Committed to PEOPLE'S RIGHT TO KNOW
Vol. 5 Num 1101 Fri. July 06, 2007  
   
Environment


Sustainable development needs to be environment-friendly


Mankind is a part of nature and life depends on the uninterrupted functioning of natural systems which ensure the supply of energy and nutrients. Civilisation is rooted in nature, which has shaped human culture and influenced all artistic and scientific achievements, and living in harmony with nature gives man the best opportunities for the development of his creativity, and for rest and recreation.

World Charter for Nature
Although offsprings of nature, human beings can alter nature and exhaust natural resources by their action or its consequences. Therefore, we must have to recognise the urgency of maintaining the stability and quality of nature and of conserving natural resources. At the same time we must have to recognise the role of natural resources in our continued economic, political and social development. The role of natural resources as natural capital should not be undervalued. We should appreciate the role of mineral, plant, and animal, formations of the Earth's biosphere as means of production of oxygen, water filter, erosion preventer, or provider of other environmental services.

For the betterment of present and future generations we must have to marry the principle of sustainable development, with sustainable utilisation of natural resources and environmental sustainability. The notion of sustainable development, in some sense, includes within its ambit the concept of sustainable utilisation of natural resources and concept of environmental sustainability.

Defining sustainable development, however, is a difficult task. Over the years researchers from varied backgrounds tried to define the term while the most commonly cited definition comes from the Report of the United Nations World Commission of Environment and Development, popularly known as "Our Common Future Report". The report states that sustainable development is development that "meets the needs of the present without compromising the ability of future generations to meet their own needs". In 1987, this report, which is also known as Brundtland Report, brought the concept of sustainable development to the forefront of international agenda. Sustainable development was the central feature of the 1992 Rio Declaration on Environment and Development. Moreover it has been a focus of attention in all discourses relating to development in the developing countries.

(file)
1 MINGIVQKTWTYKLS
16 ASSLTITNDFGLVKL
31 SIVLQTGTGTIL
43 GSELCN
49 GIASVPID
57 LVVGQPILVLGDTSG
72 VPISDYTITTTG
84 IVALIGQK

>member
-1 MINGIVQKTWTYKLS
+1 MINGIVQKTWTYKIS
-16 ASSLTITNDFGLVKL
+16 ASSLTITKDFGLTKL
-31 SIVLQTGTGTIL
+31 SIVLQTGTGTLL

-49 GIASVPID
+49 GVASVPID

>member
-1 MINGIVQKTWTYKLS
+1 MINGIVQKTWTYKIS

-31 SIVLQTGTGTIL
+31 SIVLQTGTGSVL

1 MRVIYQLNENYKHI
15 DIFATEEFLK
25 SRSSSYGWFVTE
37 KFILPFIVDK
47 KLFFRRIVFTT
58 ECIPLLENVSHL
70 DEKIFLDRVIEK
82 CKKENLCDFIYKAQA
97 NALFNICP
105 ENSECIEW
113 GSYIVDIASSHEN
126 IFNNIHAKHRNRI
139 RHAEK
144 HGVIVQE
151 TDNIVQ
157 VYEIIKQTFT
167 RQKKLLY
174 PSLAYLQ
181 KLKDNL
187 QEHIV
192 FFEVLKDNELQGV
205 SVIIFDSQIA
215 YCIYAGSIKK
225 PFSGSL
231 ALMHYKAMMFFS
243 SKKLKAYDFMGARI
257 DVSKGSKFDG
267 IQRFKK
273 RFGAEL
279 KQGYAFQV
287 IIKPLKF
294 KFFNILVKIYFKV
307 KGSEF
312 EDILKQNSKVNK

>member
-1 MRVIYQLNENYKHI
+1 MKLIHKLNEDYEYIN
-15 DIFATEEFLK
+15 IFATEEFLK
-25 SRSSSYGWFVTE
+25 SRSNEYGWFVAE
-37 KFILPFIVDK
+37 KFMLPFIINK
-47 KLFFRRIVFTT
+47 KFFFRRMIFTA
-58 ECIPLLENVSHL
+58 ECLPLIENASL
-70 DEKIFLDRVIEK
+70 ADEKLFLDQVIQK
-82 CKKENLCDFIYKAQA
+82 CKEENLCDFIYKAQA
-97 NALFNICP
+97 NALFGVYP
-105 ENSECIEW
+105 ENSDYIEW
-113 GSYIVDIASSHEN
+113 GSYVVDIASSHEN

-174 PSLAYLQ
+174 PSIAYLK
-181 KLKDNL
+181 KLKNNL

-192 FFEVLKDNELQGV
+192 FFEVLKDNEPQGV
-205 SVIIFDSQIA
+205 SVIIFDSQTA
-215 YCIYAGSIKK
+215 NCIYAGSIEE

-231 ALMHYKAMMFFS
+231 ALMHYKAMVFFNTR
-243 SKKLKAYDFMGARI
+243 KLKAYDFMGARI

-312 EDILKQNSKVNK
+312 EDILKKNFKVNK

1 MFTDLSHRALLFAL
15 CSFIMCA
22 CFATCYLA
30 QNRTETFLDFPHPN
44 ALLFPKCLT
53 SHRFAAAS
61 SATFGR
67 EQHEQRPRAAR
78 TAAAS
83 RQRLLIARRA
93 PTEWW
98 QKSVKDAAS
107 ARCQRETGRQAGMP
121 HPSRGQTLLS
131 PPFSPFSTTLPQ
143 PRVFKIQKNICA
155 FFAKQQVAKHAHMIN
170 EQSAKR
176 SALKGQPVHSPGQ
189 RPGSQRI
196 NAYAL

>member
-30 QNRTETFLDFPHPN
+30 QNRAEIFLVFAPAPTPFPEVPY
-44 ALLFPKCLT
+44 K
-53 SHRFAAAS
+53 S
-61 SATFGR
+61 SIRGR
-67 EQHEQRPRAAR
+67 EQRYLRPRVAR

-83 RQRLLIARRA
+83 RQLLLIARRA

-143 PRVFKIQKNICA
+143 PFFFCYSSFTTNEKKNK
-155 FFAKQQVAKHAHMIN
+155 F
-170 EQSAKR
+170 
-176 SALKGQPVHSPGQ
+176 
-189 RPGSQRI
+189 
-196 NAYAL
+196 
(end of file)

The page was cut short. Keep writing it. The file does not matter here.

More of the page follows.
The focus of the sustainable development, however, does not solely fall on environmental issues. Sustainable development equally deals with economic, environmental and social issues. The elements of sustainable development may include sustainable utilisation of natural resources, integration of environmental protection and economic development, the right to development, inter-generational equity, intra-generational equity and some procedural elements such as environmental impact assessment and public participation in decision-making.

Over the years, through its universal recognition, sustainable development becomes a globally accepted norm of international law. As the former Vice President of International Court of Justice Judge Christopher Gregory Weermantry observed in his celebrated separate opinion in the case concerning Gabčíkovo-Nagymaros Dam (Hungary/Slovakia): ..................... I consider it [sustainable development] to be more than a mere concept, [it is] ......... a principle with normative value.

He also observed:
After the early formulations of the concept of development, it has been recognised that development cannot be pursued to such a point as to result in substantial damage to the environment within which it is to occur. Therefore development can only be prosecuted in harmony with the reasonable demands of environmental protection. Whether development is sustainable by reason of its impact on the environment will, of course, be a question to be answered in the context of the particular situation involved.

It is now well established that sustainable development is a fundamental principle of international law, widely accepted in multilateral treaties, international declarations, establishment documents of international organisations, practice of international financial and other institutions and state practice. As Judge Weermantry observed:

The principle of sustainable development is thus a part of modern international law by reason not only of its inescapable logical necessity, but also by reason of its wide and general acceptance by the global community.